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Monkeypox Jab Center Offering Vaccine to Gays With Multiple Partners Forced to Shut Before Pride Week

A NYC monkeypox walk-in jab center for gay and bisexual men was forced to close its doors two days before Pride week after fears the festival may cause an unmanageable surge in patients.

The rash-causing virus which is spread by in the saliva or bodily fluid of an infected individual is most prominent in the gay community, particularly gay men who have sex with multiple partners.

Almost all of New York City’s 30 cases of monkeypox have been gay men and numerous authorities including those in NY, the UK and Canada have followed the WHO’s advice to offer the vaccine to sexually active homosexual men.

The US now has detected a total of 173 cases of monkeypox in almost half of its states.

The two-dose vaccine called Jynneos, which is also used to treat smallpox, is available in New York for any man over 18 who has had sex with men or multiple sexual partners in the last 14 days.

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“Anyone can get and spread monkeypox, but most cases in the current outbreak are among gay, bisexual or other men who have sex with men,” said the city’s health department.

“Men who have sex or other intimate contact with men they met through dating apps or social media platforms, or at clubs, raves, sex parties, saunas, or other large gatherings may be at higher risk of having been recently exposed.”

But the demand for the jab has been so high, a walk-in clinic offering doses of Jynneos in the run-up to Pride was forced to close its doors to those waiting in the 100-men-long line just hours after it opened.

Many of the gay men who had turned up to get the jab believe the clinic should have opened sooner and blasted the scheme for being disorganized and poorly run, particularly as many of them were hoping to be protected before the Pride celebrations in two days’ time:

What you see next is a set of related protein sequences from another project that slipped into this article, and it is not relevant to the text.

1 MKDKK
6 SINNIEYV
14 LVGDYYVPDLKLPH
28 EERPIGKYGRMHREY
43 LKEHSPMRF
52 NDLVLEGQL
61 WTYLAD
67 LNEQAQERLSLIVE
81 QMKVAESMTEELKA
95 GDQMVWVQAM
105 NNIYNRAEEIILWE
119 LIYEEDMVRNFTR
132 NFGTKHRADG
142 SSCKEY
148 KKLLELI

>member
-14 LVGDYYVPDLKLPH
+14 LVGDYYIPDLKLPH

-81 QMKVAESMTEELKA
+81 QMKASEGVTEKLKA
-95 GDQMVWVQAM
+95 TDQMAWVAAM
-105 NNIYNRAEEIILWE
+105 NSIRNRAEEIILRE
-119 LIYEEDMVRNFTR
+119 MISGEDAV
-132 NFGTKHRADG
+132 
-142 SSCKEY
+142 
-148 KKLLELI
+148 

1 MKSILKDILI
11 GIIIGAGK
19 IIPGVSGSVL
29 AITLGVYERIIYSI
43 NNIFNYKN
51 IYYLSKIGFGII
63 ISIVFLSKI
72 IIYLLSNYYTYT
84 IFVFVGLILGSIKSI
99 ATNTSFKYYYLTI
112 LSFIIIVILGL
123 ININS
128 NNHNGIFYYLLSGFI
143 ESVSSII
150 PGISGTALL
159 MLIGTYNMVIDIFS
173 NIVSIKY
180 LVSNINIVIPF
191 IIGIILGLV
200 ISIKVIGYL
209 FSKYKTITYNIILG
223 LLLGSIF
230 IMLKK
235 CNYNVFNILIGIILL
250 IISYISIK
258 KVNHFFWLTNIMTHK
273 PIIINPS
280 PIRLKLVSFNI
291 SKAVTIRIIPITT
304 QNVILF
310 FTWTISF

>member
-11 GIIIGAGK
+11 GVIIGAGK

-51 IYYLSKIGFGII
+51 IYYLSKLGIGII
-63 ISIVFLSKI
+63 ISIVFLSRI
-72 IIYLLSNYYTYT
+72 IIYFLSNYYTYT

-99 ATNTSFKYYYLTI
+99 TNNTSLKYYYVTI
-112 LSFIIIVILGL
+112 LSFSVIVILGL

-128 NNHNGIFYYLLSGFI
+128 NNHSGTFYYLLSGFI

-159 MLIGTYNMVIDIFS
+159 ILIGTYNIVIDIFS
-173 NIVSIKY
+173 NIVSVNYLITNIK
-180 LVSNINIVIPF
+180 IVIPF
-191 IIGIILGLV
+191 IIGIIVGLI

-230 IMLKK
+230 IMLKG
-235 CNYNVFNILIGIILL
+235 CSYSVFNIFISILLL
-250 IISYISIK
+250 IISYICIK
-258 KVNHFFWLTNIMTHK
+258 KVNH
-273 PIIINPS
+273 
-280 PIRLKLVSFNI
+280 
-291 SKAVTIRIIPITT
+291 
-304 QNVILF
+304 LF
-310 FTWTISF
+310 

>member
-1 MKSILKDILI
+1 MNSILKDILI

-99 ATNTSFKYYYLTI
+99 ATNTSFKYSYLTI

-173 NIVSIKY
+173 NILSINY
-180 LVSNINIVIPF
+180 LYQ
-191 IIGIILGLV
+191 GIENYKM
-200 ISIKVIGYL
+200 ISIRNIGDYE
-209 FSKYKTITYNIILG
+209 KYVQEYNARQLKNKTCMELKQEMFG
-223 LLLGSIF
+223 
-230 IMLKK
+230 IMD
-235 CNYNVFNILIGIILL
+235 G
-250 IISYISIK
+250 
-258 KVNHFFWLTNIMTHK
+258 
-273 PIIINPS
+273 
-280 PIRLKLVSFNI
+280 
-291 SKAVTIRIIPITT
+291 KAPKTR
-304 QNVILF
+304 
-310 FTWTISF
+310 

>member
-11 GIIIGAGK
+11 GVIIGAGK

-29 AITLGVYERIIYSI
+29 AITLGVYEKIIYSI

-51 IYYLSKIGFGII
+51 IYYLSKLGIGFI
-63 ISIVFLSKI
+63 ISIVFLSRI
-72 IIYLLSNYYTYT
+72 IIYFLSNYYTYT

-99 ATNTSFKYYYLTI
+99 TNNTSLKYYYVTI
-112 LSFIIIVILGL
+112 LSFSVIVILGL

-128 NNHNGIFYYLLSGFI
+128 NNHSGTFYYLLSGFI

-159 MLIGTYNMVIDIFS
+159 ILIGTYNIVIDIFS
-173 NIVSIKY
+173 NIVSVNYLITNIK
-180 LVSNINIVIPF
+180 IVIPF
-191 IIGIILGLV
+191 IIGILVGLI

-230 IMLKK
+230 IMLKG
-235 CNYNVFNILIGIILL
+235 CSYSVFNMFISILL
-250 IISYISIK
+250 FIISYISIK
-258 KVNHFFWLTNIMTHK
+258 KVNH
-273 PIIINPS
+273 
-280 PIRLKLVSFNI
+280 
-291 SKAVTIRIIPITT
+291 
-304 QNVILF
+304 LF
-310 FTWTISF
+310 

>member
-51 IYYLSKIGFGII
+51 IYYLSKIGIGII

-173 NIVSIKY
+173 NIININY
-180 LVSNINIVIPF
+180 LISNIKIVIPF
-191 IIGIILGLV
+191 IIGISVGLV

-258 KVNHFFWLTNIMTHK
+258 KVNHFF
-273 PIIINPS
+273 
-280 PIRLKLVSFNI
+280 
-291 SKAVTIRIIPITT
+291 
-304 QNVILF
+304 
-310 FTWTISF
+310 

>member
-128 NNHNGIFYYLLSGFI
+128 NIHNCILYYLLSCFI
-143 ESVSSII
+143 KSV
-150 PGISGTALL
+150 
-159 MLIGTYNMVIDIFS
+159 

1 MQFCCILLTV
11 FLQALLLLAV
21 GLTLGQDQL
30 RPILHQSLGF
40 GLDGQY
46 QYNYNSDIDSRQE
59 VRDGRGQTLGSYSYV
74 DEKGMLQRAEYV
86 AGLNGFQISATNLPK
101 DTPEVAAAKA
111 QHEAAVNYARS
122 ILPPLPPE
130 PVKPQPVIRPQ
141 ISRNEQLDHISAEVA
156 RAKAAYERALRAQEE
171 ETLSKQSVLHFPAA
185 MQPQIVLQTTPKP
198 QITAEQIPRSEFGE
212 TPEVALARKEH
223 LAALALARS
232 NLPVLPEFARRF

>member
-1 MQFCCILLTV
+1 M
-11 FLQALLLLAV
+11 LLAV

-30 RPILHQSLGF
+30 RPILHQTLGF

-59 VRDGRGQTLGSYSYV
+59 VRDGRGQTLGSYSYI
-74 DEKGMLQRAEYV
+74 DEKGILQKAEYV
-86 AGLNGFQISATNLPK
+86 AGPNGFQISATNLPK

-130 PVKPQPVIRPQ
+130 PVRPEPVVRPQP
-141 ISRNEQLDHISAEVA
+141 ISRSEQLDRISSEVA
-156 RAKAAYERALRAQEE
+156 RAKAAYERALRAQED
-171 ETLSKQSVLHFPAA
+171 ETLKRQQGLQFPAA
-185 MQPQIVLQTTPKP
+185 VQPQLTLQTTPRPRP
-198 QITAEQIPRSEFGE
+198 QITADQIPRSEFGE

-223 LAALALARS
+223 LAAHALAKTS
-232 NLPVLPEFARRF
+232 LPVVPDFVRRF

“I think that lots of gay men in New York have been keeping tabs on it closer than our straight counterparts,” said an unnamed gay man to CBS yesterday.

 “I think that lots of us have heard stories of a friend of a friend who got monkeypox – and it felt there was a sense of, if we didn’t get the vaccine now, especially after we’re going to see so many friends this weekend at pride, that we would eventually get monkeypox.”

At 12pm the NYC Health Department released a statement to say the Chelsea clinic was providing jabs for “all eligible New Yorkers,” but less than two hours later it wrote: “Due to high demand, we will no longer be able to accommodate walk-ins today. Check back on Sunday for additional appointments”.

Scientists have begun to research monkeypox in labs to try to get a better understanding of the virus and to increase the chance of a correct diagnosis. The Center for Disease Control and Prevention has sent swabs to various labs.

Health and Human Services Secretary Xavier Becerra said “all Americans should be concerned about monkeypox” but added “thankfully, we have right now the tools to fight and treat cases in America.

“By dramatically expanding the number of testing locations throughout the country, we are making it possible for anyone who needs to be tested to do so”.